Active Effectively ListeningWorking in human resources, or as I like to call it human “relationships,” I have had the chance to work with individuals on every level of the employment spectrum. Regardless of whether the title was manager, employee, CEO, or intern a common frustration that arises is communication in the workplace. Whether it is a manager or employee that is frustrated, it usually breaks down to one word. Listen.

Listen spells Silent:

Did you know that if you jumble up the letters in the word listen it spells silent? Often the workplace is so busy with that it is easy for managers and employees alike to forget to stop and listen to one another. As the above quip cleverly states, the first step to being an effective listener is to actually listen. In order to effectively listen in the workplace, when there is always more than one task at hand, one must first stop and be silent to listen to what is being said.

Easy Listening Tips for Managers:

Surveys show that 24% of employees feel that their managers do not listen to them. Often, as managers you may be used to giving instruction, assigning tasks or relaying constructive criticism. In an effort to make employees feel that their management team is listening and hearing their concerns and feedback. Supervisors should try and make time to pause for a moment during meetings with employees to hear what they have to say to contribute to the conversation. The moments directly after instruction, or criticism, are crucial for feedback, questions about expectations and comments from employees, and a chance for the management team to give additional thoughtful feedback. It is mostly important to allow each person to have moments to speak without interjection and interruption. Often the situation happens where each party begins talking over one another and you get no results from that type of conversation. Again, I emphasize in order to listen you must remain silent.

Offering employees and co-workers a moment to speak during every day conversation establishes a rapport, instills confidence in the workplace, and conveys to employees that supervisors care about their professional growth and personal well-being – two key elements to a happy healthy workforce. Many employees associate a mangers respect for them on their ability to listen to them. Respect and retention align with one another.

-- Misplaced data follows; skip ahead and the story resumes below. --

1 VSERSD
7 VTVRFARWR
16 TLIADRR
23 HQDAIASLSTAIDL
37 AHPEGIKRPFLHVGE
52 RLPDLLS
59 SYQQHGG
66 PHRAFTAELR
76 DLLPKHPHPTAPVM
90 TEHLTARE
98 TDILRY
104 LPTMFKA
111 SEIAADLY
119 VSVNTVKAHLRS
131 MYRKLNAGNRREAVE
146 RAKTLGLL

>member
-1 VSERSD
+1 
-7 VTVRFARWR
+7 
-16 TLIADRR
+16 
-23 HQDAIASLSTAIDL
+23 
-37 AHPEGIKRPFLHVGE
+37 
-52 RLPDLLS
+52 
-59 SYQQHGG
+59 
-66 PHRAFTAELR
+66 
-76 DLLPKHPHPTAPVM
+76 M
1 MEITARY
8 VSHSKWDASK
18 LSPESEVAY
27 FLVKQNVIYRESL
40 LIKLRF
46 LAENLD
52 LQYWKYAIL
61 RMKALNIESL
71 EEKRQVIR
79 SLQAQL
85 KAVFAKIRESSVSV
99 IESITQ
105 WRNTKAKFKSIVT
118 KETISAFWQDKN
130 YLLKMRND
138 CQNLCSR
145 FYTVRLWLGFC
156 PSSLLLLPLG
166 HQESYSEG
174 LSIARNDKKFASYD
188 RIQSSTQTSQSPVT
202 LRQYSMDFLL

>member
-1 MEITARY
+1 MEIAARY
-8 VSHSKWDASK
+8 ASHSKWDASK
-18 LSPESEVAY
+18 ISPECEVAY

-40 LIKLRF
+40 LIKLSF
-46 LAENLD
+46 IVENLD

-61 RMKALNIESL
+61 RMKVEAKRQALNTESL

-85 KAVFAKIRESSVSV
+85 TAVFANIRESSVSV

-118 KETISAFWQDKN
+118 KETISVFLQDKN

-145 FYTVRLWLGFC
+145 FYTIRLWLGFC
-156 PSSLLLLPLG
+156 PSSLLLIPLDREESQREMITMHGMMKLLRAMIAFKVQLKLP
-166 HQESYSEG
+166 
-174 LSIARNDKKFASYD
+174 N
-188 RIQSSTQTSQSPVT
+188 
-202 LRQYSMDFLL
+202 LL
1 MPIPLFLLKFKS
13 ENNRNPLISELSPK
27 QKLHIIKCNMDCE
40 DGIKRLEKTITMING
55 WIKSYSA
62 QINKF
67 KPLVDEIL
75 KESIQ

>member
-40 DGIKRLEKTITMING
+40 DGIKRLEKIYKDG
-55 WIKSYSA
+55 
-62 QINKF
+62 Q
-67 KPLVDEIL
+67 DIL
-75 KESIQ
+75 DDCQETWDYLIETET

Listening and Feedback for Employees:

Sometimes listening to a manager has many challenges. We struggle with truly listening, with being silent and open minded during instructions, with paying attention to the specifics of an assignment or accepting constructive criticism. But, by learning to embrace these things it will allow employees to take in what is being said and apply it critically to both this problem and future problems. Remember, your co-workers and management team alike are there to support you and push you to be your best professional self.

Feedback is wonderful and appreciated, and it is important to know the appropriate forums and manner to communicate it in. For example, if an employee interrupts their supervisor during instruction the manger may worry that the employee won’t follow through on the details or, “doesn’t get it.” A manager wants to know you understand what has been said. If you interject before the manager is through speaking often they will be under the impression that “you didn’t get it”. Feedback, explanation, questions and accepting responsibility are all the talking points to hit in any communication between an employee and a manger to ensure the communication was effective. If employees can stop, remain silent, listen, and save feedback and questions for the moments of pause or the end of conversation it will leave a lasting impression on management and supervisors alike that “you really get it” and that you are able, willing and ready to be part of the team.

In the end, we get what we give:

The moral of the story is that in any relationship, whether professional or personal, both parties must respect one another enough to be silent, listen, and consider how their actions affect those around them. Often stopping to listen and give someone 5 short minutes of your time will pay off down the road, both in your professional relationships and productivity levels.

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